Background: Prophylactic treatment of unruptured small brain aneurysms is still controversial due to the low risk of rupture. Distinguishing which small aneurysms are at risk for rupture has become important for treatment. Previous studies have indicated a variety of hemodynamic properties that may influence aneurysm rupture. This study uses hemodynamic principles to evaluate these in the context of ruptured and unruptured small aneurysms in a single location.
Methods: Eight small internal carotid artery-ophthalmic artery (ICA-Oph) aneurysms (<10 mm) were selected from the University of California, Los Angeles, database. We analyzed rupture-related hemodynamic characteristics including flow patterns, wall shear stress (WSS), and flow impingement using previously developed patient-specific computational fluid dynamics software.
Results: Most ruptured aneurysms had complicated flow patterns in the aneurysm domes, but all of the unruptured cases showed a simple vortex. A reduction in flow velocity between the parent artery and the aneurysm sac was found in all the cases. Inside the aneurysms, the highest flow velocities were found either at the apex or neck. We also observed a trend of higher and more inhomogeneous WSS distribution within ruptured aneurysms (10.66 +/- 5.99 Pa) in comparison with the unruptured ones (6.31 +/- 6.47 Pa) (P < .01).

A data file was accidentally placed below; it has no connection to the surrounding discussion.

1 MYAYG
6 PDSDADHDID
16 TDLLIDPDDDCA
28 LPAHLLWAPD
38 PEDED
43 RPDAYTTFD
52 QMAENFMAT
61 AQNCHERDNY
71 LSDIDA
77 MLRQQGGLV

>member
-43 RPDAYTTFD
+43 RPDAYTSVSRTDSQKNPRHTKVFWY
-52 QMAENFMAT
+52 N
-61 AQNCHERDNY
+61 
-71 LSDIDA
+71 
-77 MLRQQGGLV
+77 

Conclusion: A comparison of hemodynamic properties between ruptured and unruptured small ICA-Oph aneurysms found that some hemodynamic properties vary between small aneurysms although they are similar in size and share the same anatomical location. In particular, WSS may be a useful hemodynamic factor for studying small aneurysm rupture.